In my recent post, What is Professional Development? I proposed six types of professional development that most teachers have access to. Today I’d like to take that a step further and talk about blending these models together to provide teachers a more balanced diet.
Here are the six types I came up with: Academic coursework, Workshops/sessions, Formal research, Informal, Classroom embedded, Action research.
If we represent these as a graph, we would probably see a pretty common pattern. Teacher professional development is overwhelmingly done in in-services and workshops. If it was a pie chart, it might look like this.
Not much of a balance here.
For teachers excited by new opportunities with Web 2.0 tools, technology, and probably readers of this blog, it might look a little different. The concept of building a personal learning community, documenting your own teaching in a blog, or building your skills by reading popular blogs about education creates new opportunities for learning — but only in an informal sense.
For lack of a better term, I’ll call it an “edublogger” PD profile. It might look something like this:
And of course, someone who is getting a degree might look completely different for a while.
Now, none of these show much balance. And I think balance could be a really good thing to bring to professional development. Doing things only one way leads to complacency and a lack of perspective.
Bringing balance to professional development
So what might that look like? Just like a balanced diet, I think brainstorming blends of various types of PD is a terrific way to open your mind to new possibilities. Blending these models also provides a way to leverage the strengths and minimize the weaknesses of each type.
Take a look at this:
I’ve shown 4 different blends:
- informal + action research
- classroom embedded + workshop
- classroom embedded + informal
- academic research + workshop
So what do you get when you cross informal PD with action research? One idea might be that if a teacher is seriously blogging to uncover patterns in their professional practice, that’s a worthwhile form of professional development. A strength of informal PD like blogging is the personal passion and commitment people bring to it. A weakness is that it’s hard to measure or plan. But by incorporating some of the discipline of action research, you could come up with a plan that turns blogging into a more objective reflective practice.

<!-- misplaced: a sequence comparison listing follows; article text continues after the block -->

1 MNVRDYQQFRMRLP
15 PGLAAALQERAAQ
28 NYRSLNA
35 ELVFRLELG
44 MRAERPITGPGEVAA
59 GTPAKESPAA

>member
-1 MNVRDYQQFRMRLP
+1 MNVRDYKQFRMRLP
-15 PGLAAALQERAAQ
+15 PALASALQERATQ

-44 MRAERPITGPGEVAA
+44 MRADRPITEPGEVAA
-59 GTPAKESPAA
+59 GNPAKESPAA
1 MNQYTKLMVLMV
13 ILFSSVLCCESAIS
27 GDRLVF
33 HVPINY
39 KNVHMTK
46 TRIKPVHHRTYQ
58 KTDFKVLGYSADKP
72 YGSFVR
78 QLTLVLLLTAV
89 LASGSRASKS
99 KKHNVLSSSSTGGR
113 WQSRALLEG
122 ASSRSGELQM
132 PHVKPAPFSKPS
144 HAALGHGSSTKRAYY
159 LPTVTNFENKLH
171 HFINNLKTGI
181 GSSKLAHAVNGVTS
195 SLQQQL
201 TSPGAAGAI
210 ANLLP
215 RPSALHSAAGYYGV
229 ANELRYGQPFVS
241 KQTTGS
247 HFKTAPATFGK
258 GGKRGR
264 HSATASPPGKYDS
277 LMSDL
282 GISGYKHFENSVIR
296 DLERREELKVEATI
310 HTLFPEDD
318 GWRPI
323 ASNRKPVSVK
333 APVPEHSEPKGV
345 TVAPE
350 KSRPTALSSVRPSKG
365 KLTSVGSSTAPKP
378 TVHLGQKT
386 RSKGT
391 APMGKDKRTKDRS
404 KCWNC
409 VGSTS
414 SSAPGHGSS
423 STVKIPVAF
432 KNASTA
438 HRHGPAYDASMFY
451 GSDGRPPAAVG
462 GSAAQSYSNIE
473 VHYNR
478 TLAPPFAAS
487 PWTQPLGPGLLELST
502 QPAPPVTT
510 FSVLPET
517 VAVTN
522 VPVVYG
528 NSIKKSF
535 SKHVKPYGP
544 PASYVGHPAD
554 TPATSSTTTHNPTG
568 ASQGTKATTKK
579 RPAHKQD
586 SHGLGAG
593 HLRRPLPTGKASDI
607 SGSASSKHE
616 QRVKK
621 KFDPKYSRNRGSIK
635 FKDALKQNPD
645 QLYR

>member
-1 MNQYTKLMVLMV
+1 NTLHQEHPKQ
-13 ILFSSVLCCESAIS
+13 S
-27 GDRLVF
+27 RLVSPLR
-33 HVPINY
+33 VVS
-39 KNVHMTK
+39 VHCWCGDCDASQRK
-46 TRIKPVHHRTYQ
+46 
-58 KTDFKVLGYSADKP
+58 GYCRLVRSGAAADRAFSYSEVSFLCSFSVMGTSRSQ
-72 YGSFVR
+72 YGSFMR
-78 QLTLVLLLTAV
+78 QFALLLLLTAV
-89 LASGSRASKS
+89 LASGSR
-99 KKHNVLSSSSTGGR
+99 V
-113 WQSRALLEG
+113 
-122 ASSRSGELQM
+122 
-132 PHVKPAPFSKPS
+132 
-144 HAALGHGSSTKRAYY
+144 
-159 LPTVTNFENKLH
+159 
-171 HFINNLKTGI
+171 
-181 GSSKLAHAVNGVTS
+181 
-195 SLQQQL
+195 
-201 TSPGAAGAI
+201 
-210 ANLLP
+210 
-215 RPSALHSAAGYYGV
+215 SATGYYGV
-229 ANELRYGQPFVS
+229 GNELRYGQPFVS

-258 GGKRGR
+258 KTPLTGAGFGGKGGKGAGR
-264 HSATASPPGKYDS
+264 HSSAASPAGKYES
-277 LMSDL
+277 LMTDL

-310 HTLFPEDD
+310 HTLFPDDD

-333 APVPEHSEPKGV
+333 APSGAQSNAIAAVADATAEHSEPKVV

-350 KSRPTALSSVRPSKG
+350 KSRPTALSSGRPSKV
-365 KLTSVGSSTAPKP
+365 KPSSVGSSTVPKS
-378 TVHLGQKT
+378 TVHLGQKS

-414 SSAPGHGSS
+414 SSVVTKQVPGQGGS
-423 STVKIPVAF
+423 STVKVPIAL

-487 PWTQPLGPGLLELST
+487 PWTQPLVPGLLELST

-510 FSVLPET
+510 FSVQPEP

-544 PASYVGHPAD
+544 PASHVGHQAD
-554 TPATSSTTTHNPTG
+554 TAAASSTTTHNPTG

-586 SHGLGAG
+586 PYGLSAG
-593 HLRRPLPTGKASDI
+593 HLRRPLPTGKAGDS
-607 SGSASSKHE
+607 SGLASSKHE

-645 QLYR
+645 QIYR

classroom embedded + workshop: What does it look like if you move a traditional workshop into a classroom environment, complete with students? Imagine that you give the usual podcasting workshop directly to students, with teachers looking on. What might happen is that these teachers will see that students pick it up quickly, and can create podcasts without much direct instruction on the tools. They will see that their own reluctance to try podcasting is not shared by students, and the roadblocks that they have created in their own heads don’t apply to students.
By pushing the workshop into a live classroom, it solves the problem of teachers creating false complexity out of the technology and being the roadblock to classroom implementation.
classroom embedded + informal: I’ve seen a few examples of teachers video-streaming their class presentations and discussions, announcing them on blogs or Twitter, and random educators just showing up to take part. The connection to the outside world is great for the kids, but what this is doing is providing examples of classroom practice that might otherwise be hidden from view.
By drawing these lines and brainstorming the possibilities, we can find new approaches to a more balanced diet of professional development. And I think that instead of trying to define them all, it’s a better idea for these ideas to grow organically from the people who actually are involved in local professional development planning.
Next: Counting what matters so that what matters will count – how blending models of PD can provide new evidence of success.